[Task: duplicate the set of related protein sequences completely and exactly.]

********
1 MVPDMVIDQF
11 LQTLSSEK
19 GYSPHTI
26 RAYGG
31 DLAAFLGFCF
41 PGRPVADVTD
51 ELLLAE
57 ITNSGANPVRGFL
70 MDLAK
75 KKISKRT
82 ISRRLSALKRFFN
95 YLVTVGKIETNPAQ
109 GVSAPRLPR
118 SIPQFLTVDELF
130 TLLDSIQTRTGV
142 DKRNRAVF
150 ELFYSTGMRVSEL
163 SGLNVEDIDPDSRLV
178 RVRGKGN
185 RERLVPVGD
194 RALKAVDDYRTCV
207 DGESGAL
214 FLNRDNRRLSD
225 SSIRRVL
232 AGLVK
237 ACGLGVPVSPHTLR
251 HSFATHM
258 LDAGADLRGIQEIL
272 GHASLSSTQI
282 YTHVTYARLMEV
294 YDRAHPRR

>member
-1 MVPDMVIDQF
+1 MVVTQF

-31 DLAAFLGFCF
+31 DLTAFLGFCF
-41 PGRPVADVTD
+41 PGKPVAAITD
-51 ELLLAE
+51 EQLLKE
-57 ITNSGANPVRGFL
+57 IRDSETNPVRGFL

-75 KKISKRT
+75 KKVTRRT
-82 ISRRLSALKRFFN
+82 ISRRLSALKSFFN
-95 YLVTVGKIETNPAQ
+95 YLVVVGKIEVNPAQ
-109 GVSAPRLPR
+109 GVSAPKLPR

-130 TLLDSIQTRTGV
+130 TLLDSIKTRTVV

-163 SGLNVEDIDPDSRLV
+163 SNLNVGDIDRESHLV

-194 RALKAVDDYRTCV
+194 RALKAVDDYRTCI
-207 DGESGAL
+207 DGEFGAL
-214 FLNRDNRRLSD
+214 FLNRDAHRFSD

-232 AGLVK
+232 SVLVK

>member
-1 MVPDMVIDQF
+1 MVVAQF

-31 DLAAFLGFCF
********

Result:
1 MVPDMVIDQF
11 LQTLSSEK
19 GYSPHTI
26 RAYGG
31 DLAAFLGFCF
41 PGRPVADVTD
51 ELLLAE
57 ITNSGANPVRGFL
70 MDLAK
75 KKISKRT
82 ISRRLSALKRFFN
95 YLVTVGKIETNPAQ
109 GVSAPRLPR
118 SIPQFLTVDELF
130 TLLDSIQTRTGV
142 DKRNRAVF
150 ELFYSTGMRVSEL
163 SGLNVEDIDPDSRLV
178 RVRGKGN
185 RERLVPVGD
194 RALKAVDDYRTCV
207 DGESGAL
214 FLNRDNRRLSD
225 SSIRRVL
232 AGLVK
237 ACGLGVPVSPHTLR
251 HSFATHM
258 LDAGADLRGIQEIL
272 GHASLSSTQI
282 YTHVTYARLMEV
294 YDRAHPRR

>member
-1 MVPDMVIDQF
+1 MVVTQF

-31 DLAAFLGFCF
+31 DLTAFLGFCF
-41 PGRPVADVTD
+41 PGKPVAAITD
-51 ELLLAE
+51 EQLLKE
-57 ITNSGANPVRGFL
+57 IRDSETNPVRGFL

-75 KKISKRT
+75 KKVTRRT
-82 ISRRLSALKRFFN
+82 ISRRLSALKSFFN
-95 YLVTVGKIETNPAQ
+95 YLVVVGKIEVNPAQ
-109 GVSAPRLPR
+109 GVSAPKLPR

-130 TLLDSIQTRTGV
+130 TLLDSIKTRTVV

-163 SGLNVEDIDPDSRLV
+163 SNLNVGDIDRESHLV

-194 RALKAVDDYRTCV
+194 RALKAVDDYRTCI
-207 DGESGAL
+207 DGEFGAL
-214 FLNRDNRRLSD
+214 FLNRDAHRFSD

-232 AGLVK
+232 SVLVK

>member
-1 MVPDMVIDQF
+1 MVVAQF

-31 DLAAFLGFCF